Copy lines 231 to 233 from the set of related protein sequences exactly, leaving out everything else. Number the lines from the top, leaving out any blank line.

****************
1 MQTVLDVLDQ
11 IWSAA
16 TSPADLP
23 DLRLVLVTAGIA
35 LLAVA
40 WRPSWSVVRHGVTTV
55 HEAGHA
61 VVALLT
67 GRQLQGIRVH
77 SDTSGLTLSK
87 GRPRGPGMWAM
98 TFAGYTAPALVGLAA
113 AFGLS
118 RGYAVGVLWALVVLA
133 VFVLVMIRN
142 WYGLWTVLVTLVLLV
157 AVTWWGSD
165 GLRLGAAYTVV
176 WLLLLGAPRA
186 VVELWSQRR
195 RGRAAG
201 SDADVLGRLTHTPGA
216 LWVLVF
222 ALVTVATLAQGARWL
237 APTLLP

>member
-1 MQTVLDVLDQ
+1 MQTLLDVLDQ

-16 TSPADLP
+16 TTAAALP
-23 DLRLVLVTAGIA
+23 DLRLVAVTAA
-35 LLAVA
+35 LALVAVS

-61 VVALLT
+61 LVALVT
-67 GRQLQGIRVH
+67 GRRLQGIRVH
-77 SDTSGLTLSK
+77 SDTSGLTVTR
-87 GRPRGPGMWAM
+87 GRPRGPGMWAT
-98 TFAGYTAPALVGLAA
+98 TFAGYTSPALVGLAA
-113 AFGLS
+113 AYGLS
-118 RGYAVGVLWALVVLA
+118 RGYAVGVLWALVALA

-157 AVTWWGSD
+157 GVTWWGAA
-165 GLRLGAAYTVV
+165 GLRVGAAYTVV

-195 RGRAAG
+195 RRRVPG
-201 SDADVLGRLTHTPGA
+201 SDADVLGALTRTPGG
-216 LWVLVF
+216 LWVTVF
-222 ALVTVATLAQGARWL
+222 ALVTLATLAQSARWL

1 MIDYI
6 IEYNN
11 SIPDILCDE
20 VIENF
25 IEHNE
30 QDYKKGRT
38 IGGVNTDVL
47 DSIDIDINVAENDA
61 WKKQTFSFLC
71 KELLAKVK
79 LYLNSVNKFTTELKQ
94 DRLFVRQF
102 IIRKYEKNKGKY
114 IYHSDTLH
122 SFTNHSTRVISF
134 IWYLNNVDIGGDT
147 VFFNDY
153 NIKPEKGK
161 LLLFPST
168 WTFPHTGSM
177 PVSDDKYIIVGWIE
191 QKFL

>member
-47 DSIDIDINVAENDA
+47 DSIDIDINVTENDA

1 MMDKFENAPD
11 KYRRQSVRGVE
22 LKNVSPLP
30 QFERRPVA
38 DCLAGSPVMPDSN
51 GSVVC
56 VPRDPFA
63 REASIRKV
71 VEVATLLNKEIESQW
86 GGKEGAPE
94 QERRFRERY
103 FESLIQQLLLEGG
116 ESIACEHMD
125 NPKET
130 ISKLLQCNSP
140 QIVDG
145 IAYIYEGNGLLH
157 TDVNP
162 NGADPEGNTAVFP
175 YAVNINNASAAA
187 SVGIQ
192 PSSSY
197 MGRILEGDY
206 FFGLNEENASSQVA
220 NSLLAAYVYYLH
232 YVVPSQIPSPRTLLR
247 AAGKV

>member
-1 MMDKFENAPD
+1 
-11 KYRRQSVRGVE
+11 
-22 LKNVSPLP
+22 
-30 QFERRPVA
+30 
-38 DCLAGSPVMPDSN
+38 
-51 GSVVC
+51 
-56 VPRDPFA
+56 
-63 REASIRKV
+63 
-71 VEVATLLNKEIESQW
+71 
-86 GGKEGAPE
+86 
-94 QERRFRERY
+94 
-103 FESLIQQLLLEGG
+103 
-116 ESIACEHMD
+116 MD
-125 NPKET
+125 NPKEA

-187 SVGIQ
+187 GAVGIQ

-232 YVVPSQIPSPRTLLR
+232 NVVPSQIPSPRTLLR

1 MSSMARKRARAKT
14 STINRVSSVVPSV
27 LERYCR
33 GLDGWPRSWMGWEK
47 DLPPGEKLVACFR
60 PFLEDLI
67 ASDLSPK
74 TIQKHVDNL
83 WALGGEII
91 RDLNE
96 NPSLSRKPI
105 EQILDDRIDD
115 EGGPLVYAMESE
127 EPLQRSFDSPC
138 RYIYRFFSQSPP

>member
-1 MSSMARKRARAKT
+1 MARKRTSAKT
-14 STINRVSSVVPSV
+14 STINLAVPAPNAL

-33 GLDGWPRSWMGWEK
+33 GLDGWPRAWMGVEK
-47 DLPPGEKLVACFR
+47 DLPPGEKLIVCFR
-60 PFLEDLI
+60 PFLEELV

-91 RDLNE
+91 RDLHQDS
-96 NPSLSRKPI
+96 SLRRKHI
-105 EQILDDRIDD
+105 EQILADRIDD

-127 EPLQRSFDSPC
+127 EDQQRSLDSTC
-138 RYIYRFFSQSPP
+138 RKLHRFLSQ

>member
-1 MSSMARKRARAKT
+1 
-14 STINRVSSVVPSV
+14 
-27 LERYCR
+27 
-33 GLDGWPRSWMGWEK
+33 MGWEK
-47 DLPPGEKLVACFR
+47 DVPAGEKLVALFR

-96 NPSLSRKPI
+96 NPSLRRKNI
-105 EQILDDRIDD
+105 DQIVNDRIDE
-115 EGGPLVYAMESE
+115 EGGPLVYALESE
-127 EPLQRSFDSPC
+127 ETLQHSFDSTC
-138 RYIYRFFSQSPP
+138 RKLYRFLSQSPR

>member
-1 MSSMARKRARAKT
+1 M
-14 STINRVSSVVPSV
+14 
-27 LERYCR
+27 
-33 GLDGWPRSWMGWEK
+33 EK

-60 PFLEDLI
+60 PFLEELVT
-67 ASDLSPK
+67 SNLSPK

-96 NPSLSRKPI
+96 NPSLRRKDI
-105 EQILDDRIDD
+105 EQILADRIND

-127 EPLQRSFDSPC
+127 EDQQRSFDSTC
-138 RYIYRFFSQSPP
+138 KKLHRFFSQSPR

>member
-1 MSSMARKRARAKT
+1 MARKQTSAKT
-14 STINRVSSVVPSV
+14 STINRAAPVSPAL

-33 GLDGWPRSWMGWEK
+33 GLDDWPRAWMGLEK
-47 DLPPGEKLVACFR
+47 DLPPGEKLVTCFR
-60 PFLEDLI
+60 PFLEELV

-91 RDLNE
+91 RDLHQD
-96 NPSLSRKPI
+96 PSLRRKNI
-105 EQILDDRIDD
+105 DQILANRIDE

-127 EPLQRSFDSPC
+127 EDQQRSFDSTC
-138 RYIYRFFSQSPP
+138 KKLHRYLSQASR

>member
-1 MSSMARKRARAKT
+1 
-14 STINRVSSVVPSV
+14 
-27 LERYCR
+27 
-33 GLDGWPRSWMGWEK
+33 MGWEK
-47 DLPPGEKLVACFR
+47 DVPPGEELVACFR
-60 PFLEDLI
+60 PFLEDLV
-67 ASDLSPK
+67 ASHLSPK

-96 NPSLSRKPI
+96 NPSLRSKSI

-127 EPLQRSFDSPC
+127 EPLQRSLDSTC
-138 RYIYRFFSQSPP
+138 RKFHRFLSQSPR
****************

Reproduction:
-47 DLPPGEKLVACFR
+47 DLPPGEKLVTCFR
-60 PFLEDLI